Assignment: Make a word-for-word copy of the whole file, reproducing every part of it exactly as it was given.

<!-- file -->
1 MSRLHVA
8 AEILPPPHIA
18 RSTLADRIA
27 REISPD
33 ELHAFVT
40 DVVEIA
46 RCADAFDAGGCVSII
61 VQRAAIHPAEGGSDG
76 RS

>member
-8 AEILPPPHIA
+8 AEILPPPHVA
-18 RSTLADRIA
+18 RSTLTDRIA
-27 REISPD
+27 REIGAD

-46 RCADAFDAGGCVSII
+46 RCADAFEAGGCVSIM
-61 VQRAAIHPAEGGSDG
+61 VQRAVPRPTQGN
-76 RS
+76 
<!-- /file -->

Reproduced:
1 MSRLHVA
8 AEILPPPHIA
18 RSTLADRIA
27 REISPD
33 ELHAFVT
40 DVVEIA
46 RCADAFDAGGCVSII
61 VQRAAIHPAEGGSDG
76 RS

>member
-8 AEILPPPHIA
+8 AEILPPPHVA
-18 RSTLADRIA
+18 RSTLTDRIA
-27 REISPD
+27 REIGAD

-46 RCADAFDAGGCVSII
+46 RCADAFEAGGCVSIM
-61 VQRAAIHPAEGGSDG
+61 VQRAVPRPTQGN
-76 RS
+76 